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Origin and Habitat: Echidnopsis socotrana is a rare species, with a very limited area of occupancy. Endemic to Soqotra, Yemen.
Altitude range: 500–700 metres above sea level.
Habitat and Ecology: This species is widespread on the limestone plateau; in thin soil beneath bushes and in the shade of rocks in dwarf succulent shrubland, mainly on the southwest rocky slopes. Here it grows abundantly together with Edithcolea grandis. Possibly the commonest and most widespread species of Echidnopsis on the island.
- Echidnopsis socotrana Lavranos
Description: Echidnopsis socotrana is a tiny perennial succulent with reclining, creeping, few-branched stems. It is distinguished by the yellow flowers with red centre.
Stems: Decumbent, cylindrical, vividly green or flushed entirely coppery-red or brown in dry conditions, 3-7 cm long, 6-10 mm thick. Tubercles, hexagonal, arranged in 6 longitudinal ribs, apically with leaf-rudiment, this ovate-deltoid, short, dark green, soon withering and caducous.
Inflorescence: Sprouting out mainly toward the tip of stems, with 1-2 flowers opening in succession, closely appressed to the stem or with a short pedicel up to 1 mm long.
Flowers: Sepals deltoid, 1.5 mm. Corolla yellow, 5 mm in diameter, campanulate, tube rather flat. Corolla-lobes erect, deltoid, 3 mm long, basally approx. 3 mm broad, margins revolute, glabrous on both sides. Corona pentagonal, 3 mm in diameter. Outer corona lobes dark reddish-brown, glossy, deeply 5-partite, cup-shaped, lobes ascending, deltoid, apically blunt, in the middle with longitudinal furrow, margins laterally bulging, glabrous. Inner corona-lobes yellow, lower part covered by the outer corona lobes, lobes ribbon-shaped, apically rounded, lying more or less vertically on the anthers, not meeting above the style head.
Taxonomy notes: Probably Echidnopsis socotrana is better placed under Echidnopsis scutellata as a further subspecies.
Bibliography: Major references and further lectures
1) Focke Albers, Ulrich Meve “Illustrated Handbook of Succulent Plants: Asclepiadaceae: Asclepiadaceae” Volume 4 Springer Science & Business Media, 2002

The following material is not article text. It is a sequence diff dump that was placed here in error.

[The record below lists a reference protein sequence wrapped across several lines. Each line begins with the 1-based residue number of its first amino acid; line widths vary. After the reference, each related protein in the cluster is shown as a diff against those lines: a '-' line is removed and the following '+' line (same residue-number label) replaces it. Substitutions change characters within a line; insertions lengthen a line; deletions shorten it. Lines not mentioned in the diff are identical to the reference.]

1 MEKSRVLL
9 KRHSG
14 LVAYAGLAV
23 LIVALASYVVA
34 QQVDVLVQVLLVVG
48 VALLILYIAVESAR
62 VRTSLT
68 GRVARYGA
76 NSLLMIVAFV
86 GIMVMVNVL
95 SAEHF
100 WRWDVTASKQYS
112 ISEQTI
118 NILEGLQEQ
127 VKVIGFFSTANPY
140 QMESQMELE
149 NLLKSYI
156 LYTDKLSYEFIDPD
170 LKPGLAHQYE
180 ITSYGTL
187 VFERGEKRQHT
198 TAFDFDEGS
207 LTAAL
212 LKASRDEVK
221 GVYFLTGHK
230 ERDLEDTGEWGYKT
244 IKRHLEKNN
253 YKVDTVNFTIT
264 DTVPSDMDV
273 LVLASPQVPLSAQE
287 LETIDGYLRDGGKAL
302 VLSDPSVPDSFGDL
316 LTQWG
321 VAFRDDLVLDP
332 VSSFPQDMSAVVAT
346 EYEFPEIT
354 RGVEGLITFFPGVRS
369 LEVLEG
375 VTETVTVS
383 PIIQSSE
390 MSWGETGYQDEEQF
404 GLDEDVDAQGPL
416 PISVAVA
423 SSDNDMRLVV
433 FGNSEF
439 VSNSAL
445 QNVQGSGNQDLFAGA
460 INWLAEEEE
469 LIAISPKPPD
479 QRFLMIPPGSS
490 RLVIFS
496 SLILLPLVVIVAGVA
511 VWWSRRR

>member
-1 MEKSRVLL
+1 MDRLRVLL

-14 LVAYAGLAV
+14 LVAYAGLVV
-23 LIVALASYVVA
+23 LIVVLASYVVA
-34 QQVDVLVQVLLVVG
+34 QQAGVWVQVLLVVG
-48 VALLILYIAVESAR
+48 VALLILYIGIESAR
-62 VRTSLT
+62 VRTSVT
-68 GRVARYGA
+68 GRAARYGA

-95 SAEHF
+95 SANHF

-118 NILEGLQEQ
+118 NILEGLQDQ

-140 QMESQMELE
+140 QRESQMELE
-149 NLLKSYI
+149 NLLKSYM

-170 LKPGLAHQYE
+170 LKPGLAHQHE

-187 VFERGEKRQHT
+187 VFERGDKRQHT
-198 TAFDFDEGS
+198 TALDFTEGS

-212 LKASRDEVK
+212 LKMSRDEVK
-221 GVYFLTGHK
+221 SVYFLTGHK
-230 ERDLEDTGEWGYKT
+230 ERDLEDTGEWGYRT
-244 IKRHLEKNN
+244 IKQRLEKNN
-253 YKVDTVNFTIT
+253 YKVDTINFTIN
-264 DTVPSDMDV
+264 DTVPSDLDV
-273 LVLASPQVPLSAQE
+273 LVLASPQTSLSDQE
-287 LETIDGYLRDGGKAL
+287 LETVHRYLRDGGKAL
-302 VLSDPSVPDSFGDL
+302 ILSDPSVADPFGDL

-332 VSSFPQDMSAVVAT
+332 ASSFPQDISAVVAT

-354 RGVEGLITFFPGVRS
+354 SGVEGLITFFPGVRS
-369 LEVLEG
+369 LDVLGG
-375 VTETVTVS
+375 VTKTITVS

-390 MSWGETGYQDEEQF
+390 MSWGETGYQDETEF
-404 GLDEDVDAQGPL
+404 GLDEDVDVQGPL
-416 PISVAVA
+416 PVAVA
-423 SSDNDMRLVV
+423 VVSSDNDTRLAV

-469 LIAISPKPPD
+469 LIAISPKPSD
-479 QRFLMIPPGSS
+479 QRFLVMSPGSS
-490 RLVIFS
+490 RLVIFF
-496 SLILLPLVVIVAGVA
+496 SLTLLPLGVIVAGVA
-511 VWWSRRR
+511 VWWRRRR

2) Miller, A. 2004. Echidnopsis socotrana. The IUCN Red List of Threatened Species 2004: e.T44765A10936160. http://dx.doi.org/10.2305/IUCN.UK.2004.RLTS.T44765A10936160.en. Downloaded on 15 May 2016.
3) J.J. Lavranos, 1993 In: Cact. Succ. J. (U.S.A.), 65(6): 294
Cultivation and Propagation: Echidnopsis socotrana has very specific growing needs with much light and relatively high (above 15°C) winter temperatures. It’s susceptible to rot in combination with low temperatures, but given the right growing conditions it is an easy blooming plant.
Potting medium: Since roots are quite shallow, use a cactus mix or add extra perlite or pumice to regular soil potting soil. A gritty, very free-draining compost is suitable, and clay pots help the plants to dry out between watering.
Watering: It require moderately watering through the growing season but enjoy plenty of water and some fertiliser in hot weather and allow them to dry before watering again , this helps them to flower freely. Water sparingly in winter according to temperatures. But, as with most asclepiads, it is unwise to leave them wet in cold weather. Winter care presents no problems at 15°C with plenty of light.
Sun Exposure: Partial sun or light shade
Pest and diseases: They are very susceptible to stem and root mealy bugs, and damage from these may well initiate fungal attack. If you do have problems with a stem or with basal rotting, you can reliably isolate the healthy parts, dry them off, and re-root them in moist compost.
Cultural Practices: Re-pot every 2 years.
Propagation: Easiest with stem cuttings. Allow cuttings to dry a day before planting. Stems must be laid (Not buried) on gritty compost and will then root from the underside of the stems. It can also be increased from seeds sowing in spring in moist, sandy peat moss.
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